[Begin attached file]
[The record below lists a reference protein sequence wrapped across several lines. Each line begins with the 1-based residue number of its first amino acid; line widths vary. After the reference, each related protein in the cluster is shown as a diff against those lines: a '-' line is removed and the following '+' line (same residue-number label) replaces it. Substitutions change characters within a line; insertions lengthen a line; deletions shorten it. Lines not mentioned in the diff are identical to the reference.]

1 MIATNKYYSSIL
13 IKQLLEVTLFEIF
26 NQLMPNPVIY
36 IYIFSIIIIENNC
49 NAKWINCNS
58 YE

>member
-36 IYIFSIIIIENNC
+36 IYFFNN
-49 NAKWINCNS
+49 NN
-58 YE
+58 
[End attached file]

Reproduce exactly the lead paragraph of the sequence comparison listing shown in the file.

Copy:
[The record below lists a reference protein sequence wrapped across several lines. Each line begins with the 1-based residue number of its first amino acid; line widths vary. After the reference, each related protein in the cluster is shown as a diff against those lines: a '-' line is removed and the following '+' line (same residue-number label) replaces it. Substitutions change characters within a line; insertions lengthen a line; deletions shorten it. Lines not mentioned in the diff are identical to the reference.]